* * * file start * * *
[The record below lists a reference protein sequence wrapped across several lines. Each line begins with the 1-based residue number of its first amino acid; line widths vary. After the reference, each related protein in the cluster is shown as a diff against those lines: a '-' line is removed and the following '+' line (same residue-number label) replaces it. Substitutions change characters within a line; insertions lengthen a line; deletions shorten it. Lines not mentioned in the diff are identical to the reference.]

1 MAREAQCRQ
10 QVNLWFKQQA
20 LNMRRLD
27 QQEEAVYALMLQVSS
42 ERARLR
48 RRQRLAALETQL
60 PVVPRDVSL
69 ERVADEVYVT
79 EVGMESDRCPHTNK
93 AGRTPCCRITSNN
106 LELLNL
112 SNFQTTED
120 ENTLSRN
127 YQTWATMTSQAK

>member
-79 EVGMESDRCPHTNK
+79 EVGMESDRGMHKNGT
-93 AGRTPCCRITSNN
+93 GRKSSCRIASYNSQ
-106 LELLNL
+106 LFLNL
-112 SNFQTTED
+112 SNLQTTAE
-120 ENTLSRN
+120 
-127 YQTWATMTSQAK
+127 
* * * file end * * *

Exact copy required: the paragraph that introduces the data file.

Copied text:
[The record below lists a reference protein sequence wrapped across several lines. Each line begins with the 1-based residue number of its first amino acid; line widths vary. After the reference, each related protein in the cluster is shown as a diff against those lines: a '-' line is removed and the following '+' line (same residue-number label) replaces it. Substitutions change characters within a line; insertions lengthen a line; deletions shorten it. Lines not mentioned in the diff are identical to the reference.]